The VCC (28) is the direct Voltage Positive Input used to power the circuitry through the negative return to ground (29).
The cursor control device (110) can be any standard device used in input mouse devices that are well know to those skilled in the art.
The user will also be able to activate programs in a Windows™ environment by raising a finger completely through one of the infrared beams and returning it back through the infrared beam to its rest position. This will generate a signal similar to the ‘double-click’ (typically used for program activation with a mouse using pressure-actuated buttons) that is often difficult for older computer users.
Another embodiment of the present invention, the Wristband Mouse, is depicted graphically in
The operation of the Wristband Mouse mirrors the operation that is discussed in the IR Mouse description above except that the Wristband mouse as shown in this embodiment does not allow for “double-clicking” by raising one's finger completely through the beam and back again, but rather the finger is raised twice in quick succession. It should be obvious to those skilled in the art that modifications could be made to the Wristband Mouse such that “double-clicking” in the manner of the IR Mouse is also accomplished and those modifications are included within the scope of this disclosure.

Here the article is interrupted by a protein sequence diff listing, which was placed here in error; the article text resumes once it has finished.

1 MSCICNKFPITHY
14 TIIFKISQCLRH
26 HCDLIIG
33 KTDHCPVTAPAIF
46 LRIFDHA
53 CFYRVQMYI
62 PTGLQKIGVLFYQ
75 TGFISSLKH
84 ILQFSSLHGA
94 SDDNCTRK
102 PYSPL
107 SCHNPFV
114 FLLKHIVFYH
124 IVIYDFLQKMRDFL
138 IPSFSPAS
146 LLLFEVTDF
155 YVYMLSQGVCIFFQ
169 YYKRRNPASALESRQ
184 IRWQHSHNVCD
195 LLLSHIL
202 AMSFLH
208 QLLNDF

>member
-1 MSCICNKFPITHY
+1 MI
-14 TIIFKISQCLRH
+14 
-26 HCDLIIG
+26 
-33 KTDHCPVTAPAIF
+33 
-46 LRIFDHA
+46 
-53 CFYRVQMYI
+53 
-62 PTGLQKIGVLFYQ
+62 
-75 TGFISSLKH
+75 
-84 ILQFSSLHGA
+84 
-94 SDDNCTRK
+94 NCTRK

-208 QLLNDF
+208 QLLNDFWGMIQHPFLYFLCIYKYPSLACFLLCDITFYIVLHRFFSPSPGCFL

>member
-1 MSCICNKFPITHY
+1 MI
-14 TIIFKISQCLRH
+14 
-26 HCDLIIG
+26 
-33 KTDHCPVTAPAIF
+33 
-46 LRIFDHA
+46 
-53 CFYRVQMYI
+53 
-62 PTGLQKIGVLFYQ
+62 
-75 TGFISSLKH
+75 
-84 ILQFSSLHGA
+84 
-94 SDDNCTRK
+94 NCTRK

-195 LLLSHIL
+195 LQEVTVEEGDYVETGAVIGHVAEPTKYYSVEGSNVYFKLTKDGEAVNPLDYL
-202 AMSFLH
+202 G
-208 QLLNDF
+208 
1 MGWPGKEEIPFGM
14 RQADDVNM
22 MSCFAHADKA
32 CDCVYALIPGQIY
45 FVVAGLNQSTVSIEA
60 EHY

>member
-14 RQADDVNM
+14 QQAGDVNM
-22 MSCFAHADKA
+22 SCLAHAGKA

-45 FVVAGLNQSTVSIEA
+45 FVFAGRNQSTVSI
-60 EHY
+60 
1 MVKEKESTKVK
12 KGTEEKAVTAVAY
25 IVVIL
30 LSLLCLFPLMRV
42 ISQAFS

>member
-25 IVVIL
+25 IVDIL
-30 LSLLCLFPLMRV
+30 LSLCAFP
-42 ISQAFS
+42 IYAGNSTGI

It is to be understood that the present invention is not limited to the embodiments described above, but encompasses any and all embodiments within the scope of the following claims.
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|US6654001 *||Sep 5, 2002||Nov 25, 2003||Kye Systems Corp.||Hand-movement-sensing input device|
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|Citing Patent||Filing date||Publication date||Applicant||Title|
|US7719519 *||Jun 24, 2005||May 18, 2010||Hewlett-Packard Development Company, L.P.||Input device which emits and/or reflects optical electromagnetic radiation for use on a display screen|
|US20040140968 *||Nov 5, 2003||Jul 22, 2004||Naruhiko Kasai||Display apparatus|
|US20060290674 *||Jun 24, 2005||Dec 28, 2006||Hewlett-Packard Development Company, Lp||Input device|
|U.S. Classification||345/158, 345/166|
|International Classification||G06F3/033, G06F3/02, G09G5/08|
|Cooperative Classification||G06F3/03543, G06F2203/0333|
|Apr 6, 2009||REMI||Maintenance fee reminder mailed|
|Sep 27, 2009||LAPS||Lapse for failure to pay maintenance fees|
|Nov 17, 2009||FP||Expired due to failure to pay maintenance fee|
Effective date: 20090927